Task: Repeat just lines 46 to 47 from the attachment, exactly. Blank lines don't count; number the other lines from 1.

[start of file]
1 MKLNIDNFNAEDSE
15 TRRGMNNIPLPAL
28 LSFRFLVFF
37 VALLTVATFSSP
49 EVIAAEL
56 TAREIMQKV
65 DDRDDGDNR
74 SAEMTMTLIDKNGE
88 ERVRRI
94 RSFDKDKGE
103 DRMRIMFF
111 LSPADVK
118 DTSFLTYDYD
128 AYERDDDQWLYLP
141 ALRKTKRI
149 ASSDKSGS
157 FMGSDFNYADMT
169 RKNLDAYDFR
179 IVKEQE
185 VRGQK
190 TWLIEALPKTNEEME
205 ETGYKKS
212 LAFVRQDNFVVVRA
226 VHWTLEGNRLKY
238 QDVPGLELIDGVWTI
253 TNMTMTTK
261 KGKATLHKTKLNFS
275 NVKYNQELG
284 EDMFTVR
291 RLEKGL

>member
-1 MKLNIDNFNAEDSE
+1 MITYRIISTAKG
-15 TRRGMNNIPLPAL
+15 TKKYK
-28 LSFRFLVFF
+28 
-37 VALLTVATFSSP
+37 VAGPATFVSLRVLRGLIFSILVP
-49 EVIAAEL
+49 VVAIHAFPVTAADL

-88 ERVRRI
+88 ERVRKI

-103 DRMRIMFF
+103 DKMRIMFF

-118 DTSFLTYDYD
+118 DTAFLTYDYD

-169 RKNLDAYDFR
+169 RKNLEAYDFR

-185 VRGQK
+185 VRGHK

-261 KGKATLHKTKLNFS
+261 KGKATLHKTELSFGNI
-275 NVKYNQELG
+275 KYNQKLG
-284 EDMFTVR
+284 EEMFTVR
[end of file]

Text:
-118 DTSFLTYDYD
+118 DTAFLTYDYD